First of all, congratulations for your great background work and your interpretation, even more so since you don't know well Italian. I'm quite sure that nobody here is even remotely as knowledgeable ...
DaG's user avatar
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5 votes

16th-century character

If we look at the first page of the “Prohemio” (modern Italian, “Proemio”), we see which shows some peculiarities. The most prominent is the usage of “&” instead of et. But we also see usages of “...
egreg's user avatar
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5 votes

Italianizzazione delle parole durante il fascismo

Un’altra parola forzatamente italianizzata in quel periodo era il cachet (equivalente della nostra attuale aspirina) che era tradotto come cialdino. In questo articolo ho trovato anche i riferimenti ...
abarisone's user avatar
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4 votes

Is "Cafeé und Thée Logia" partly Italian?

The only occurrence I could find of a spelling similar to cafeé in an Italian text is caveè, in a report by 16th-century cardinal and ambassador Gianfrancesco Morosini, as quoted in Le relazioni degli ...
DaG's user avatar
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4 votes
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Espressioni dialettali toscane sul prestare denaro

Sulla pagina 609 dell'Ottocentesco Nuovo elenco di voci e maniere di dire biasimate e di altre che sembrano di buona ragione e mancano ne' vocabolarj italiani, compilato da Lorenzo Molossi, si trovano ...
Charo's user avatar
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4 votes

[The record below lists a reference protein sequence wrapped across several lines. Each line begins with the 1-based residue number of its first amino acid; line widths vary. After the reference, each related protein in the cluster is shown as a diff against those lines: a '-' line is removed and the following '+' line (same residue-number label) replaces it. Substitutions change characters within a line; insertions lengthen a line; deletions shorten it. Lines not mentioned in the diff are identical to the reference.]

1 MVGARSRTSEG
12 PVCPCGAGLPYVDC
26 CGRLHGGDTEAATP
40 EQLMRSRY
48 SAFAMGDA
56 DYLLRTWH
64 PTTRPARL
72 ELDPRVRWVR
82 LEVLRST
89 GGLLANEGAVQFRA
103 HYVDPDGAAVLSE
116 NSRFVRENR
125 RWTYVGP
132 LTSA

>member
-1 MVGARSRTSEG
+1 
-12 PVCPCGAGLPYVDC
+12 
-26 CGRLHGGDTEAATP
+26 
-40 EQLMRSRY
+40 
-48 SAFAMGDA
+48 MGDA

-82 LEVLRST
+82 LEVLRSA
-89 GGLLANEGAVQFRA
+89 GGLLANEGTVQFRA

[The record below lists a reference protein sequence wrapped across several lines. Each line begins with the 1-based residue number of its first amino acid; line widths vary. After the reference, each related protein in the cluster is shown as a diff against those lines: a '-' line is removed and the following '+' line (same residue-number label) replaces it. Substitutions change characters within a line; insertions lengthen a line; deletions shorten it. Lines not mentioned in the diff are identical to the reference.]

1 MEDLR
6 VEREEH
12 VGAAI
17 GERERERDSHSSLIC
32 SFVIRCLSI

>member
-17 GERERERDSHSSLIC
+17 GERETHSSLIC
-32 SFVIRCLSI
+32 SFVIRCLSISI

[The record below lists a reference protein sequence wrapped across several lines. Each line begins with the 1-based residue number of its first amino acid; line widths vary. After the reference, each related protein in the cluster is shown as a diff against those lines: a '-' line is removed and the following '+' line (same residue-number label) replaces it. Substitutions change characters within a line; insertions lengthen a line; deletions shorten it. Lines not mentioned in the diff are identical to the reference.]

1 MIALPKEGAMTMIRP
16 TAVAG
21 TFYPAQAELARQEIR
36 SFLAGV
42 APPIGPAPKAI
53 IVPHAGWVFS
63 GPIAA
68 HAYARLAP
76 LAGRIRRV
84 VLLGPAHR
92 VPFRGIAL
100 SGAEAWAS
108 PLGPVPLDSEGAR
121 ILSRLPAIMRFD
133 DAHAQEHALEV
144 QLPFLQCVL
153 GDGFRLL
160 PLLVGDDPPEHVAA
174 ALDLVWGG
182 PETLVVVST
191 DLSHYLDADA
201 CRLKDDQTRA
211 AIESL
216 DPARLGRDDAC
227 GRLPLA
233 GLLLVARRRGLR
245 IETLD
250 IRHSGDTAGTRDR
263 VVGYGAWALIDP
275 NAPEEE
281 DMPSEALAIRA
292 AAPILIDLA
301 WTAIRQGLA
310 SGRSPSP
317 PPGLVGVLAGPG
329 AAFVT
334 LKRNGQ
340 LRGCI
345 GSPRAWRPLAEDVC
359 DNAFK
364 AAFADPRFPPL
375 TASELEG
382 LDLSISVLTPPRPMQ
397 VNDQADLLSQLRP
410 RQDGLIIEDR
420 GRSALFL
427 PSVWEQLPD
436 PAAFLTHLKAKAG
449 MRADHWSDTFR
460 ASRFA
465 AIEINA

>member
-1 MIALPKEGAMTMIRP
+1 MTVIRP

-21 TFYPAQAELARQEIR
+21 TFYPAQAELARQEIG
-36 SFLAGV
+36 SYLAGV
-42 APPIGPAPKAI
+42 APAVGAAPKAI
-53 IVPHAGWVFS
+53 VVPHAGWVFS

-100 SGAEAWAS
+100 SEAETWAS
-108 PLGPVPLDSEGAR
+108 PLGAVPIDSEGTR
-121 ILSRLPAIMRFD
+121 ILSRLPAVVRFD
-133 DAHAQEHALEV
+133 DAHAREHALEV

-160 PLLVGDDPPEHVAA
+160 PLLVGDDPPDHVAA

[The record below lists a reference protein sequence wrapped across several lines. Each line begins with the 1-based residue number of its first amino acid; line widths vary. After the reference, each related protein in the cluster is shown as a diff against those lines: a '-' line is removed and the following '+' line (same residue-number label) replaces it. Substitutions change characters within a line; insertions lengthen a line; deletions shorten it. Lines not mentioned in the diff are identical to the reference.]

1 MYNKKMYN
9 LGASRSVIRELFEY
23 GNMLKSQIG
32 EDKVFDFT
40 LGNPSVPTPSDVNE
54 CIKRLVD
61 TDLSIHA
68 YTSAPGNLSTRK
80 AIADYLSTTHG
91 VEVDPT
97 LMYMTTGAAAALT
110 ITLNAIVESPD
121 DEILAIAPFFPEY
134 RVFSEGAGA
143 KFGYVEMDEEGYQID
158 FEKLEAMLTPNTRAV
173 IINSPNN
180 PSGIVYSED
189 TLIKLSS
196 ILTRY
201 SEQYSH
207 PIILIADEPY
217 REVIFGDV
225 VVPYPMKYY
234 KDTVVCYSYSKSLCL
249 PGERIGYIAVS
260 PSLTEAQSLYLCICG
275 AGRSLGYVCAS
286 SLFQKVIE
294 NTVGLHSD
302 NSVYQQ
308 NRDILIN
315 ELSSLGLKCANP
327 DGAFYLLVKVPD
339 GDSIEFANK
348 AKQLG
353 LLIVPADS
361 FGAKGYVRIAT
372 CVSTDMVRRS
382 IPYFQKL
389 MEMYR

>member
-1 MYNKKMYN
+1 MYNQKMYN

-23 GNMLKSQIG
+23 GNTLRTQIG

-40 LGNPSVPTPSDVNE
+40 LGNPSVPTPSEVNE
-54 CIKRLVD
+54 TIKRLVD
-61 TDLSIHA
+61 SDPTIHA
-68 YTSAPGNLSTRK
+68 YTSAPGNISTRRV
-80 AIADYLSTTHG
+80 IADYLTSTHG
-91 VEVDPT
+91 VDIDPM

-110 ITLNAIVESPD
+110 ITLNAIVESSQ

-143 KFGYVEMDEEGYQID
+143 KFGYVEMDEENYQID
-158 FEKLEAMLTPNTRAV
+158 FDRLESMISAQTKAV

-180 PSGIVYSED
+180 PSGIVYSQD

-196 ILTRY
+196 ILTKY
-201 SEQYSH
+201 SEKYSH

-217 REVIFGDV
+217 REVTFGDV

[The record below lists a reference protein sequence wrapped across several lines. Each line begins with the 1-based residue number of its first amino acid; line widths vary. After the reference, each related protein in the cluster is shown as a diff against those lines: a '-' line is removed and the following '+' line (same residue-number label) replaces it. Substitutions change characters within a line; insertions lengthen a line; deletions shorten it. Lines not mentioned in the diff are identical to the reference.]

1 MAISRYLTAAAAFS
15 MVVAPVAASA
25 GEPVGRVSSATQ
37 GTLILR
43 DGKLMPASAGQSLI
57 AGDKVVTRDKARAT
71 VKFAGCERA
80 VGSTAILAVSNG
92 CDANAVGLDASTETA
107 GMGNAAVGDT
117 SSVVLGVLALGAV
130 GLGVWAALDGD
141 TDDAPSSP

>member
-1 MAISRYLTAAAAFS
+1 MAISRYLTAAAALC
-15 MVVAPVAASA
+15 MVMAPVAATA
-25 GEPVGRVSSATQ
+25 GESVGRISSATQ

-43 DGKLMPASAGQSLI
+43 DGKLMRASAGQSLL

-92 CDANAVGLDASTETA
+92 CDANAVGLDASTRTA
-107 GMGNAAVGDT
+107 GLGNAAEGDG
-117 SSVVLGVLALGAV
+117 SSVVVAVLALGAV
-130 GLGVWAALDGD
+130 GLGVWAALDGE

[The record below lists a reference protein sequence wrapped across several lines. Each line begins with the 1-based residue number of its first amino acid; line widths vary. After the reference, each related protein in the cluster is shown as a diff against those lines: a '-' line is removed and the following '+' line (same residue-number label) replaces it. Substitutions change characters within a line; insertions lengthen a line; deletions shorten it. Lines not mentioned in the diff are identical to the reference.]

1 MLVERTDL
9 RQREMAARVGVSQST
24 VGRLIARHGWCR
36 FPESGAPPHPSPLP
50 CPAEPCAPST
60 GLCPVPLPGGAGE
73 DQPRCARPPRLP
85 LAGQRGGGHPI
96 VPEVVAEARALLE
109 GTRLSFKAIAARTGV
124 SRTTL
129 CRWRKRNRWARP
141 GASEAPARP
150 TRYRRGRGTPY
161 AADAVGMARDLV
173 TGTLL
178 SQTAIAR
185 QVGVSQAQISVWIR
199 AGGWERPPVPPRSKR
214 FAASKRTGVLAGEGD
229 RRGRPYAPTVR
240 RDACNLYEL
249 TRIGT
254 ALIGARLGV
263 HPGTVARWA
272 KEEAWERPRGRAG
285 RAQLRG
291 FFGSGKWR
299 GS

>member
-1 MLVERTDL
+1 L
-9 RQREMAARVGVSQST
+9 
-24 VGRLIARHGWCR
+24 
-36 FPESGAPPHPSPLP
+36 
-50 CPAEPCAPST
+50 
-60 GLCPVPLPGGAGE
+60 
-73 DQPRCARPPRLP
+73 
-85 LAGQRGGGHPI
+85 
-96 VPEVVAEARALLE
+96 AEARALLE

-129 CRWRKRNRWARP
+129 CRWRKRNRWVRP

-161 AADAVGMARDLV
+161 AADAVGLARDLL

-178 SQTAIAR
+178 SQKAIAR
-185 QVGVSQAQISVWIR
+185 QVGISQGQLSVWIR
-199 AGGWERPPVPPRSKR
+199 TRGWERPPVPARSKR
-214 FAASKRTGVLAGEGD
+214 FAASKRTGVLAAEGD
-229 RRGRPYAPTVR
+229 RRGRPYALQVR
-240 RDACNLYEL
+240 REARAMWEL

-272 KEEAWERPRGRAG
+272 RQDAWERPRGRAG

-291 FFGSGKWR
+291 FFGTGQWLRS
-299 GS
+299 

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Perché non si può usare la forma dell'imperativo della seconda persona singolare con una negazione?

Premetto di non essere un linguista, ma potrebbe derivare dal latino noli, imperativo seconda persona singolare del verbo nolo ("non volere"). In latino, noli richiede l'infinito alla ...
user1301428's user avatar
4 votes
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Does the noun "pazzo" come from Pazzi conspiracy?

On the De Mauro dictionary, the term “pazzo” is dated 1280. There is an example in Boccaccio reported by the “Grande dizionario della lingua italiana”: Boccaccio, VIII-2-27: Per questo, creden­...
egreg's user avatar
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4 votes
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Perché i Fucilieri di Marina si chiamano Marò?

Si trova qualche informazione nel libro Ricerche linguistiche balcanico-danubiane di Giovan Battista Pellegrini (La Fenice Edizioni, 1992). In una discussione sull'etimologia di mòro, si menziona ...
Charo's user avatar
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3 votes

It's very uncommon for Italian words to end in consonants, but vast number of Latin words do. Why?

How did the same population who a few centuries ago used to speak Latin with all its consonant-endings manage to lose not one or two but all of them in the derived language? I think there is a ...